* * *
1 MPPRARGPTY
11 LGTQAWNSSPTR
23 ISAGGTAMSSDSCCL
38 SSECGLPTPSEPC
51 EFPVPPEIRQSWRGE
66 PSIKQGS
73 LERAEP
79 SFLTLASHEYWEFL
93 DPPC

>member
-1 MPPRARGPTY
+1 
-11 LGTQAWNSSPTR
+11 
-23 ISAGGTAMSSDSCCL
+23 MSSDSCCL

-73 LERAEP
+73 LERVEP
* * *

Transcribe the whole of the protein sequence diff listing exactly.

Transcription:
1 MPPRARGPTY
11 LGTQAWNSSPTR
23 ISAGGTAMSSDSCCL
38 SSECGLPTPSEPC
51 EFPVPPEIRQSWRGE
66 PSIKQGS
73 LERAEP
79 SFLTLASHEYWEFL
93 DPPC

>member
-1 MPPRARGPTY
+1 
-11 LGTQAWNSSPTR
+11 
-23 ISAGGTAMSSDSCCL
+23 MSSDSCCL

-73 LERAEP
+73 LERVEP